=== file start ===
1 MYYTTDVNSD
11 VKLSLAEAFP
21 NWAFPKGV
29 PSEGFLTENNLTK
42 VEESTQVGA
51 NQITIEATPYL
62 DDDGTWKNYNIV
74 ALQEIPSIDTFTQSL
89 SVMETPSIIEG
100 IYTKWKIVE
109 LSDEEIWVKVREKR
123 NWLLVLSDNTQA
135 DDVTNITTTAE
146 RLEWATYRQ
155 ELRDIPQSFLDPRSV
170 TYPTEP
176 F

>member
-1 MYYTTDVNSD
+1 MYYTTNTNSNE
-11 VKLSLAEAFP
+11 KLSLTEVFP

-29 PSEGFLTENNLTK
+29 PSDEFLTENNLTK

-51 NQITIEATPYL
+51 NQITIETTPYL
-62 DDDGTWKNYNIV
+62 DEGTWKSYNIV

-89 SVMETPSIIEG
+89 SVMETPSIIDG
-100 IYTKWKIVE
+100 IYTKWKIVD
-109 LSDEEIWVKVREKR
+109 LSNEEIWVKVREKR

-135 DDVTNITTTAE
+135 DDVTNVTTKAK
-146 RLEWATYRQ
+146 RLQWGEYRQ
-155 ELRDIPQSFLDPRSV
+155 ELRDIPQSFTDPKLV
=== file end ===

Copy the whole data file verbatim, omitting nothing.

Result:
1 MYYTTDVNSD
11 VKLSLAEAFP
21 NWAFPKGV
29 PSEGFLTENNLTK
42 VEESTQVGA
51 NQITIEATPYL
62 DDDGTWKNYNIV
74 ALQEIPSIDTFTQSL
89 SVMETPSIIEG
100 IYTKWKIVE
109 LSDEEIWVKVREKR
123 NWLLVLSDNTQA
135 DDVTNITTTAE
146 RLEWATYRQ
155 ELRDIPQSFLDPRSV
170 TYPTEP
176 F

>member
-1 MYYTTDVNSD
+1 MYYTTNTNSNE
-11 VKLSLAEAFP
+11 KLSLTEVFP

-29 PSEGFLTENNLTK
+29 PSDEFLTENNLTK

-51 NQITIEATPYL
+51 NQITIETTPYL
-62 DDDGTWKNYNIV
+62 DEGTWKSYNIV

-89 SVMETPSIIEG
+89 SVMETPSIIDG
-100 IYTKWKIVE
+100 IYTKWKIVD
-109 LSDEEIWVKVREKR
+109 LSNEEIWVKVREKR

-135 DDVTNITTTAE
+135 DDVTNVTTKAK
-146 RLEWATYRQ
+146 RLQWGEYRQ
-155 ELRDIPQSFLDPRSV
+155 ELRDIPQSFTDPKLV